Indigenous Film Festival to be held with Darwin’s Deckchair Cinema

05 May, 2016 by Staff Writer

Darwin's Deckchair cinema.


Darwin Aboriginal Art Fair is set to showcase the evolving film scene in Aboriginal and Torres Strait Islander communities with a special Indigenous film festival held in conjunction with Darwin’s Deckchair Cinema. 

Kicking off with a special fundraising evening, the film festival will explore short films and emerging pieces of multi-media produced by Art Centres across the Territory and co-produced with the Darwin Film Society.

After raising more than $8.5 million for Aboriginal and Torres Strait Islander communities over the past nine years and showcasing the work of thousands of remote artists, the Darwin Aboriginal Art Fair

(DAAF) will celebrate also its 10th birthday this year by doubling in size to encompass fashion, film and a panel discussion.

The annual event, running from Friday August 5-7 was created as a platform to promote the art work of Aboriginal and Torres Strait Islander Art Centres and communicate the important economic role they play in generating revenue into remote communities.

Molly Miller and Dallas Smyth from Warakuna WA with their Tjanpi works.  Photo: Rhett Hammerton

In 2015, the Darwin Aboriginal Art Fair raised $1.75 million with 100 per cent of the revenue returning to remote communities, and over 10 years, the event has grown steadily to showcase the art works of more than 2000 artists, with thousands of pieces of art available to buy.

This year DAAF will marry Aboriginal and Torres Strait Islander contemporary fine art with textile design and take it to the catwalk, launching the Fair’s first fashion runway show.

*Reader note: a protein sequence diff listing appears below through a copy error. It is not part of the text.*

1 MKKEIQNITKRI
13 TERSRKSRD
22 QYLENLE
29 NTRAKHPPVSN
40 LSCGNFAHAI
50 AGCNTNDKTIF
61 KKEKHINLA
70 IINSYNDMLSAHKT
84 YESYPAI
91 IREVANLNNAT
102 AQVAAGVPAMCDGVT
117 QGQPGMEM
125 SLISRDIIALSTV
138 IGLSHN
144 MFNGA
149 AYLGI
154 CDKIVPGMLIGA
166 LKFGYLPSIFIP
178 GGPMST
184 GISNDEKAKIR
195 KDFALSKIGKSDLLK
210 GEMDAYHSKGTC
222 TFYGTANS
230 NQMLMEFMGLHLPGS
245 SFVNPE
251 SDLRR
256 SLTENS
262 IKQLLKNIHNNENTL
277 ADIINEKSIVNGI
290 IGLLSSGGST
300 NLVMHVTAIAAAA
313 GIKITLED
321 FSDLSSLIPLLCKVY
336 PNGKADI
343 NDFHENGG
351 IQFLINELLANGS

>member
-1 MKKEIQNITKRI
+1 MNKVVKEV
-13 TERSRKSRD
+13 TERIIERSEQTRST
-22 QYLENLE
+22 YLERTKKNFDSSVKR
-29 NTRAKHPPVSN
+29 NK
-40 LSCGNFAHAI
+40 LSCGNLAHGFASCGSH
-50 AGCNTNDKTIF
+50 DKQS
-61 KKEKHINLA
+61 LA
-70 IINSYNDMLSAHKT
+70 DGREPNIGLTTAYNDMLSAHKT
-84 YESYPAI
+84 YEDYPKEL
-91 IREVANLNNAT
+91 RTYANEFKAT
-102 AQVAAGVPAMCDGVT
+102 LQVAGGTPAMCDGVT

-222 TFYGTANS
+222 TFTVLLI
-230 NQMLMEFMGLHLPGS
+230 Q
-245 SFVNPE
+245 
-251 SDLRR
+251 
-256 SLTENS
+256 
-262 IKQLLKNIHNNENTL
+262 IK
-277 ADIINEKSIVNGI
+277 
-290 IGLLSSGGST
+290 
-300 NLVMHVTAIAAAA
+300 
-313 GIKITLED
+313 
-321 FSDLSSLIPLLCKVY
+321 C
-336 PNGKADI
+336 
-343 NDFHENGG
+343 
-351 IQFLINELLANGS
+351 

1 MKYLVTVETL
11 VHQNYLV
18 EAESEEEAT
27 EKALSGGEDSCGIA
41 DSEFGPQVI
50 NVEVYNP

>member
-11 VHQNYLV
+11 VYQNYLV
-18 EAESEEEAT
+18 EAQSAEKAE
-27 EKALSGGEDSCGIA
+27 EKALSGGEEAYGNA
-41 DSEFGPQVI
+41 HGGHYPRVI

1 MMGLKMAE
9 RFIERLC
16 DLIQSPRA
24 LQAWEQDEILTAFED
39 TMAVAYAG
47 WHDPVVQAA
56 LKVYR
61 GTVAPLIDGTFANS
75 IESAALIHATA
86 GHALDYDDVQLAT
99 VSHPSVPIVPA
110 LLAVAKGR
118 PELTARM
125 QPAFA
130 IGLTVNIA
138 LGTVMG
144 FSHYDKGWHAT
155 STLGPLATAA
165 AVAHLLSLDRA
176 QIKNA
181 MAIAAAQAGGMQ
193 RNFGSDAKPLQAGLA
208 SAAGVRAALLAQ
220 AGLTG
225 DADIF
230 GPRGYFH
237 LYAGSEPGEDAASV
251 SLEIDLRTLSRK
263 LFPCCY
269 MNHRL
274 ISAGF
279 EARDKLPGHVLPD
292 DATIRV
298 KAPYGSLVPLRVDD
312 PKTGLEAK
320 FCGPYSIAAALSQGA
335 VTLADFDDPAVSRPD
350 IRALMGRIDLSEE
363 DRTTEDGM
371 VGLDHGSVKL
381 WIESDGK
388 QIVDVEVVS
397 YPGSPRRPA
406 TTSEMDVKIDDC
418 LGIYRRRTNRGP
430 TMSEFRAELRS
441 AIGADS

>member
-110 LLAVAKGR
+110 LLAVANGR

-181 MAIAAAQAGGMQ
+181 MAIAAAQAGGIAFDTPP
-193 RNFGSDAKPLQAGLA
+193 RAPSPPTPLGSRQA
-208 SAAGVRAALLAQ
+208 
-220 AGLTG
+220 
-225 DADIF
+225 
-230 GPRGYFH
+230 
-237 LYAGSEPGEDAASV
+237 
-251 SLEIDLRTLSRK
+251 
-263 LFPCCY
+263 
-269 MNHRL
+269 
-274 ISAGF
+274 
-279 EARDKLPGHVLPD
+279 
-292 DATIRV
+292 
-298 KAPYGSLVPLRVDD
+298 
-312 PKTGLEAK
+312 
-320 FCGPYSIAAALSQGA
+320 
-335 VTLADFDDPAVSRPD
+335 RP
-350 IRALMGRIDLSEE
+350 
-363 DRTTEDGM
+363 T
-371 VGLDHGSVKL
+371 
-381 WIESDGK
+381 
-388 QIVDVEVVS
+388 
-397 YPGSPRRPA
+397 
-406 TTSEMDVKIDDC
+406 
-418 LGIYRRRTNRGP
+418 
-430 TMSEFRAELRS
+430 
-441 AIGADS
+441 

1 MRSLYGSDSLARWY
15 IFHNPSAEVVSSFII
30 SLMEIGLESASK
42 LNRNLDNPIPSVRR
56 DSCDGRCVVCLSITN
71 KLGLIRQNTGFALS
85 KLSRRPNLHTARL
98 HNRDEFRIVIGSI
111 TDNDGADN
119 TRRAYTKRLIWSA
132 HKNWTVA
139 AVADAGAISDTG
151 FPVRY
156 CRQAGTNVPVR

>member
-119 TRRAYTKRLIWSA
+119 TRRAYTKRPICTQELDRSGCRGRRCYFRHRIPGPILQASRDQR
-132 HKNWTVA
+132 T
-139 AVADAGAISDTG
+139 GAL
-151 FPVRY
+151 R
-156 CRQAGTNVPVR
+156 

The “DAAF Runway Project” will involve up to 15 Art Centres and designers. DAAF has engaged Northern Territory fashion guru Mehali Tsangaris, Director of NT Fashion Week, to choreograph the event.

Darwin Aboriginal Art Fair Foundation (DAAFF) chair Franchesca Cubillo said in 10 years the Fair had become a cultural beacon by which to experience Indigenous culture in a truly authentic and genuine manner, with hundreds of artists travelling to Darwin to interact personally with buyers.

“We started from humble beginnings in 2007 with 16 Art Centres and have grown significantly to represent more than 50 Art Centres," she said. 

"Starting this Fair was about showcasing the diversity and quality of artwork and demonstrating how valuable Indigenous art and artistic storytelling is.

“This year we’re giving visitors more exposure to Aboriginal and Torres Strait Islander art through a range of traditional and new art forms, showcasing an impressive collection from over 60 Art Centres and ensuring their work is being seen across the nation.”

Fiona Cooper in a Merrepen Arts dress. Photo: John Tsialos

A panel discussion, held at the Darwin Convention Centre, will discuss modern ideas and issues surrounding Aboriginal and Torres Strait Islander art. 

DAAFF Executive director Claire Summers said this year’s event was expected set a record for attendance and sales, with the event becoming a fixture on the art calendar nationally and internationally.

“Our Art Centres are evolving with people’s needs, wants and desires to see more art across different mediums and styles, and we’ve progressed an incredible movement that will bring Aboriginal and Torres Strait Islander art to more people across different industries of fashion and film,” she said.

“More than 9,500 people attended in 2015, with an increased presence of international visitors traveling to Darwin to snap up items created by the oldest living culture in the world.”

In 2015, more than $1.75 million in sales was generated over one weekend, an increase in revenue of 19 per cent on the year prior, with all money generated going back into Aboriginal And Torres Stait Islander communities across Australia.